Ten years had passed since they had joined hands in the ruins of the old abbey church. Standing before the high altar, they were handfasted in the Celtic custom, engaged to be married.
A rose bush had bloomed beside the ruined altar. Stephen had reached out to caress one of the flowers.
“I’ll find you,” he had said. “In ten years, when we have finished school, when we are able to marry, I’ll find you. Until then, whenever you see a yellow rose, remember me. Remember I love you.”
In those ten years, Katherine had finished college, completed med school, and become a doctor. In those ten years they had not seen each other, had not spoken, and had not written.
It was what they had agreed.
For a decade, she had been waiting, hoping, praying.
Today ─ her birthday─ she finds a vase of yellow roses when she reaches home.
Stephen, though, is not Katherine’s only suitor. Bill Wilson has known her since they were in high school. He has long planned to wed her, and he finally decides to stake his claim.
Although the action occurs primarily in New York City, psychologically, the story is set in a small town in Virginia. Change came slowly to the rural South in the nineteen-seventies, and attitudes toward women were most resistant to change. Women were expected to be subservient to men, to have children, to keep house. A woman was to be above reproach, and any hint of scandal was met with censure, with ostracism, with shame. These attitudes threaten to destroy Katherine and the life of which she dreams.
The Handfasting is a story of love renewed, a suitor spurned, a vicious attack, a struggle for healing. It is a story of love that survives.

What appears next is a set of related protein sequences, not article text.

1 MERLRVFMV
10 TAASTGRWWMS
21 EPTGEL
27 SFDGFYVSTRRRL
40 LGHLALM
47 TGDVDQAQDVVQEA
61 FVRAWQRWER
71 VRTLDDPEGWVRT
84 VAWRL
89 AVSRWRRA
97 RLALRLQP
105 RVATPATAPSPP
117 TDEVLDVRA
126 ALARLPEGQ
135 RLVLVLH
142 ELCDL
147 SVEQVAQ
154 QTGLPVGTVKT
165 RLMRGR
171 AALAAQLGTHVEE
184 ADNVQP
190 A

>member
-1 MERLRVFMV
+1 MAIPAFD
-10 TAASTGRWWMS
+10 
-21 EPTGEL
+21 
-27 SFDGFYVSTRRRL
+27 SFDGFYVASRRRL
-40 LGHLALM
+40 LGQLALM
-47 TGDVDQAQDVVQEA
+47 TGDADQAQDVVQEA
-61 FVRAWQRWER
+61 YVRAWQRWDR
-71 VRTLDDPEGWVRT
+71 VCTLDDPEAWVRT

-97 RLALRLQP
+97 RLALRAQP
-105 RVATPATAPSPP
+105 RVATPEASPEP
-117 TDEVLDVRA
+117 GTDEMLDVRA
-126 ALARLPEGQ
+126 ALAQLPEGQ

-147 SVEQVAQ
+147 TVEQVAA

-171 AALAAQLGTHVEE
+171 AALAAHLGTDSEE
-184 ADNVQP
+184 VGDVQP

I didn’t think there was going to be much to this book. The main characters – Stephen and Katherine – were handfasted right away. The title of the book is The Handfasting so I figured there wasn’t much more to it.
Until you realize that you then jump forward 10 years and that Stephen promised Katherine to find her 10 years later.
I thoroughly enjoyed this book – it invoked several emotions.
Katherine came from a small town that is very different than anything I personally would be able to survive in, but I understand that life, so the things that Katherine goes through, I can completely understand her points.
Katherine’s other suitor, Bill Wilson, invokes all kinds of emotions on his own.
And of course, Stephen himself invokes his own emotions as well.
I really, really enjoyed this book. It was a great, interesting read that held my attention. I couldn’t read it fast enough!
I definitely recommend The Handfasting to anyone and everyone who enjoys a good read!
About the Author:
David lives in Columbia, South Carolina, with his wife and their blue-eyed cat, Bonnie. The Reunion, his first novel, is set in nearby Charleston. The Handfasting, his second book will be published this month. He enjoys traveling, photography, baking bread, and the Carolina beaches.
David has photographed subjects as varied as prehistoric ruins on the islands of Scotland, star trails, sea gulls, and a Native American powwow. He and his wife have traveled widely in the United States and the United Kingdom. During one trip to Scotland, they visited Crathes Castle, the ancestral home of the Burnett family near Aberdeen. In The Reunion, Michael’s journey through England and Scotland allows him to sketch many places they have visited.
David spent years in school(!), and he has graduate degrees in psychology and education. He and his wife have two daughters.
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